The process of moving homes can consume a significant amount of your time, energy, and resources. When you have moved out of a rental, you expect the landlord to return your security deposit in full. But there are instances where the landlord could hold on to the security deposit long after you moved out. What should you do in such a case?  

Causing a scene at their residence or place of work could relieve some stress. But it will not get your money back. On the other hand, if you are tactical and systematic, you could get the entire deposit back and maybe even more. Here’s what you should do if you’ve moved out but your landlord has not returned your security deposit.

security deposit

Refresh your understanding of tenant rights.

A fresh knowledge of tenant rights could be your deadliest weapon. But, few renters bother to learn their rights. Many consider the process taxing. 

Fortunately, the Department of Housing and Urban Development has a webpage that makes it so much easier to learn your rights. 

Read through your respective rental laws and tenant/landlord rights and responsibilities. Be thorough on what you should do to get the deposit back fast. Check if there could be a valid reason for the landlord’s reluctance. 

A landlord could have the right to hold on to your security deposit under the following circumstances:

  • If they are yet to inspect the property. 
  • If there are blemishes to landlord-owned appliances, missing keys, or damage to the property 
  • If the property still needs cleaning. 
  • If you moved out of the property without giving proper notice under the tenancy deed. 
  • If there are unpaid bills or rent arrears.

The landlord would use the money to cover lost rental income, repair damages, or pay for cleaning services. It is crucial to know your rights and obligations and adhere to the rules. 

Follow up with the landlord.

If you are unhappy about the state of your security deposit, reach out to the landlord and find out why. Perhaps they are experiencing a genuine delay. If there is no “bad faith,” you could try and hold on for a few days. 

 Try to work things out and avoid complications. 

Once the landlord points out the reason for the delay, let them write down the new request. It could be in an email or a text message. The written request then becomes a contract which is admissible in legal processes.  

Perhaps the landlord deducted some money from your security deposit. If that’s the case, remind them to give you an itemized statement. Scrutinize it and if anything does not seem right, ask them about it. Remember, you are not responsible for fixing normal wear and tear. 

Write a demand letter.

If the follow-up with the landlord does not yield satisfactory results, consider demanding your money back. Write a letter of demand that is:

  • Concise about the main facts and why you believe the landlord still owes you.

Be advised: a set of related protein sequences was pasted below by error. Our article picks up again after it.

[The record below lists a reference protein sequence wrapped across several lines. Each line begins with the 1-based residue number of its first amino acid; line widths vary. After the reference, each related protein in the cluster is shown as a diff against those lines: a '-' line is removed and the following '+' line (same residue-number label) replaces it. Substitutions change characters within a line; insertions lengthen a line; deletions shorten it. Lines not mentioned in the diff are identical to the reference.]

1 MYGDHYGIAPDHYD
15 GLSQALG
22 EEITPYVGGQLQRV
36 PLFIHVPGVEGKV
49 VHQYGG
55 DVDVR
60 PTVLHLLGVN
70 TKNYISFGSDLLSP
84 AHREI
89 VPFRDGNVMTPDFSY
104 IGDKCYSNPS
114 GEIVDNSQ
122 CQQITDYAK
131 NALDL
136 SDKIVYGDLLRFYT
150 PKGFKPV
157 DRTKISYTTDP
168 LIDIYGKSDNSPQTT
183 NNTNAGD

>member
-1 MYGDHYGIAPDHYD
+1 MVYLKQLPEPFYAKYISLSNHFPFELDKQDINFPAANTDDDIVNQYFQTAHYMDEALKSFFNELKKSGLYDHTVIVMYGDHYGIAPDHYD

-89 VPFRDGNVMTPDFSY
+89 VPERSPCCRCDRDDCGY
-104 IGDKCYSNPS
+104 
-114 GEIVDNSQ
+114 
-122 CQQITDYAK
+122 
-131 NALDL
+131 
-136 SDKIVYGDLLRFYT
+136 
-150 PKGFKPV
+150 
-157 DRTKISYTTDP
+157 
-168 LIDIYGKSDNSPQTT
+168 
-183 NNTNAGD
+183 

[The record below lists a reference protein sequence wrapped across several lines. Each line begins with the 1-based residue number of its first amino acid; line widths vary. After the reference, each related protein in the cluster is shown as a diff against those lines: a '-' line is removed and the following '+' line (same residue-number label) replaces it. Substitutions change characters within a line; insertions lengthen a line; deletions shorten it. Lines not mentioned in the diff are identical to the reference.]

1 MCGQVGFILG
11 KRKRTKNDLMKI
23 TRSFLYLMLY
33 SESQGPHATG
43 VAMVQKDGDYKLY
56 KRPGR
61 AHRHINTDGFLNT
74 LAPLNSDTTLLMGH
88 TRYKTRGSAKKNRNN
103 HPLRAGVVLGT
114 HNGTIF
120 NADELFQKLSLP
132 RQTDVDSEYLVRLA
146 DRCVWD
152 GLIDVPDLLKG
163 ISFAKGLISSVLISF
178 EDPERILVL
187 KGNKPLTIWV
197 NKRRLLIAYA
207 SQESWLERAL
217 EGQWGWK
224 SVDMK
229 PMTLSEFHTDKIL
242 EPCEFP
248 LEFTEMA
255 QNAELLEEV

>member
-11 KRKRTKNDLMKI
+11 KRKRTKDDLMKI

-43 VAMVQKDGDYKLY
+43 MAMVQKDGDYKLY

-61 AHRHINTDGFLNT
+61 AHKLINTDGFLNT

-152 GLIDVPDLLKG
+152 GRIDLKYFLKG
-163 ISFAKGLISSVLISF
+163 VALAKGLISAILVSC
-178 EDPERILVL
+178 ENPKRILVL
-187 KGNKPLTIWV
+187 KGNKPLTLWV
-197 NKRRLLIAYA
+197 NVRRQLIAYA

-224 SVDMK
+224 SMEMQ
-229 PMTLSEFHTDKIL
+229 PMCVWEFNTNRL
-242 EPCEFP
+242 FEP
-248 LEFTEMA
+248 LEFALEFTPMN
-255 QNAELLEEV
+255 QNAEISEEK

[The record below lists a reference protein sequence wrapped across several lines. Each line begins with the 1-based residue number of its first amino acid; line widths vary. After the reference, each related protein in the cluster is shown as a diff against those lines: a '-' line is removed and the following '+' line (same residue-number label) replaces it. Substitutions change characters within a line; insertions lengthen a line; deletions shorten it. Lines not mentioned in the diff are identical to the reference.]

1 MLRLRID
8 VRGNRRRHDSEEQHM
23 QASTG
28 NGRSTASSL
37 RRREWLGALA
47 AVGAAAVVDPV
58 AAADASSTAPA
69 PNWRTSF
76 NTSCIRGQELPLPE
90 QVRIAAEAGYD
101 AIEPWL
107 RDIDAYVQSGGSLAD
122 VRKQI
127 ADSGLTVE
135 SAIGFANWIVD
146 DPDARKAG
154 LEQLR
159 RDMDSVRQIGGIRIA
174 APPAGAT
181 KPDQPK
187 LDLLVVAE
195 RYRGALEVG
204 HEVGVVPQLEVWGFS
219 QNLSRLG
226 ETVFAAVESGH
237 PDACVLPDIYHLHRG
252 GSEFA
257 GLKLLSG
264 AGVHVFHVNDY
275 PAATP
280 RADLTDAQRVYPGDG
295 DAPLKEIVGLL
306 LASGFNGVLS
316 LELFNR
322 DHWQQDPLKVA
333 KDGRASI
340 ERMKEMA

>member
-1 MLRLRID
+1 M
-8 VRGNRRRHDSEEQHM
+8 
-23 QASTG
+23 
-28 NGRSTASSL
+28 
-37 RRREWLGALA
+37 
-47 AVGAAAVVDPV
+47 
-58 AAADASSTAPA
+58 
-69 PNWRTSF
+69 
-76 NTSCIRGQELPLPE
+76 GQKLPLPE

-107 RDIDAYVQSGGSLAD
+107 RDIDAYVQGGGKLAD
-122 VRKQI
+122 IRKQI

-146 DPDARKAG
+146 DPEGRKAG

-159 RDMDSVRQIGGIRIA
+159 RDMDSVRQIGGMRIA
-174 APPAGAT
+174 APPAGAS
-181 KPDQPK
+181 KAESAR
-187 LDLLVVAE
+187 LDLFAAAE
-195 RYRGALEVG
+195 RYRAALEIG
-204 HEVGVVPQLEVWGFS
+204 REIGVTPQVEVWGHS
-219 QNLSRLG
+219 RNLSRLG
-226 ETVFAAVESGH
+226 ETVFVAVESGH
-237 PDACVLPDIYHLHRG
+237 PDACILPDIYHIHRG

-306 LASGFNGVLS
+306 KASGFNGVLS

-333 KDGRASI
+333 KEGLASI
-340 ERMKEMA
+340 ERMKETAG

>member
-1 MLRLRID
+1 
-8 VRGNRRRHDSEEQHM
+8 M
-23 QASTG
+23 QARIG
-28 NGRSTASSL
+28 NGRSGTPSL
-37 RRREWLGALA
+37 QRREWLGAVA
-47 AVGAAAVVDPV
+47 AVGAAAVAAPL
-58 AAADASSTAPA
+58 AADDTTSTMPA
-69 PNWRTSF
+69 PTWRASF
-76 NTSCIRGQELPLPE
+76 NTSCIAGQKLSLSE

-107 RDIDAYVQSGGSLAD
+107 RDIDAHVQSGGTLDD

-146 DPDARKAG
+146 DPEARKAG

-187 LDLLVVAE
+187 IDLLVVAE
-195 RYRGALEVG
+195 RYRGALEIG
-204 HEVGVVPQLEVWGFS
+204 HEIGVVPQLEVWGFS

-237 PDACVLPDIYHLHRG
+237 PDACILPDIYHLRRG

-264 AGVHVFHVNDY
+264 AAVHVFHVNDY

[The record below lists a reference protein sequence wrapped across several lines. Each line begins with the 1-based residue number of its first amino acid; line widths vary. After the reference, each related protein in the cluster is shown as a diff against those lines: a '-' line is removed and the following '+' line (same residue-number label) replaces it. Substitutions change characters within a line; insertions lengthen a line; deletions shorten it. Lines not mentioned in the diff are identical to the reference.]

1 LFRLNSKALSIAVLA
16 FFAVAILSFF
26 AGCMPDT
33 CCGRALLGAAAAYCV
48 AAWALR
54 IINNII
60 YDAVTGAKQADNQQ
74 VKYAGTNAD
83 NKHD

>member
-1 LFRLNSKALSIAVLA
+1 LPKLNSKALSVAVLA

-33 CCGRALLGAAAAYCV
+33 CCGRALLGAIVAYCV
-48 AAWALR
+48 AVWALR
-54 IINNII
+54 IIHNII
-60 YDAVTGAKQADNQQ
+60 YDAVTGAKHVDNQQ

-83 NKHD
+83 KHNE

• Thorough and includes duplicates of agreements and relevant correspondences such as your notice to vacate and the follow-up communication. 
  • Clear about your demand and has a time cap. For example, you could demand reimbursement of the entire security deposit within 14 days.
  • Highlight relevant state laws. 
  • Be clear about your intention to take legal action if necessary.

Then make copies of the letter before sending it to the landlord. 

Take legal action – file the matter in a small claims court.

Hopefully, the landlord will take action on your strong-worded letter. If they don’t respond by the deadline, or if you are not satisfied with the response, you can sue the landlord in a small claims court. 

The rules of small claims courts differ according to the jurisdiction. For example, in California, you can sue your landlord in a small claims court for 2 x the amount of your security deposit if your landlord did not return your security deposit in “bad faith. Some jurisdictions allow you to include interest and punitive damages where the landlord is found to have acted in bad faith. 

Filing a case in a small claims court is not complicated. Plus, you don’t have to hire an attorney and incur significant bills. But, a legal mind will help you understand the relevant laws, how they apply, the procedures, and your rights and obligations. Don’t rule out legal help yet.  

Bring all the evidence and witnesses where possible. The landlord will also get a fair hearing. 

Hopefully, the judge will rule in your favor, and you will receive your security deposit back. 

Be proactive. 

Following up, writing a demand letter, and suing in a small claims court consumes time and energy. Planning before moving could help avoid the debacle. The following steps can help avoid a confrontation with the landlord:

  • Refresh your knowledge about tenant rights and obligations. 
  • Inspect the property with the landlord before moving in. Take note of the state of cleanliness and photos of anything that stands out.
  • Double-check how much the security deposit and the terms of return. 
  • Take responsibility, clean the property and fix any damages. 
  • Do another walk-through with the landlord when you are ready to vacate.

We hope you found this blog post Advice If Your Landlord Won’t Return Your Security Deposit useful. Be sure to check out our post Home Security Tips for Renters for more great tips!

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